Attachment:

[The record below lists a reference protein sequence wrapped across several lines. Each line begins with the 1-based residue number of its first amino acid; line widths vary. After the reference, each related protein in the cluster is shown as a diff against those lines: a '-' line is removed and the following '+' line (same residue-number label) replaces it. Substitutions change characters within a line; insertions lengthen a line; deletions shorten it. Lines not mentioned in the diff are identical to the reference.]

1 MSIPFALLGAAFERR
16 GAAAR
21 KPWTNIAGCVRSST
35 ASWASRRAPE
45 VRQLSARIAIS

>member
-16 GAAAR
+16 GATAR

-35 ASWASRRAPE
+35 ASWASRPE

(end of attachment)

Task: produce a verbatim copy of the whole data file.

[The record below lists a reference protein sequence wrapped across several lines. Each line begins with the 1-based residue number of its first amino acid; line widths vary. After the reference, each related protein in the cluster is shown as a diff against those lines: a '-' line is removed and the following '+' line (same residue-number label) replaces it. Substitutions change characters within a line; insertions lengthen a line; deletions shorten it. Lines not mentioned in the diff are identical to the reference.]

1 MSIPFALLGAAFERR
16 GAAAR
21 KPWTNIAGCVRSST
35 ASWASRRAPE
45 VRQLSARIAIS

>member
-16 GAAAR
+16 GATAR

-35 ASWASRRAPE
+35 ASWASRPE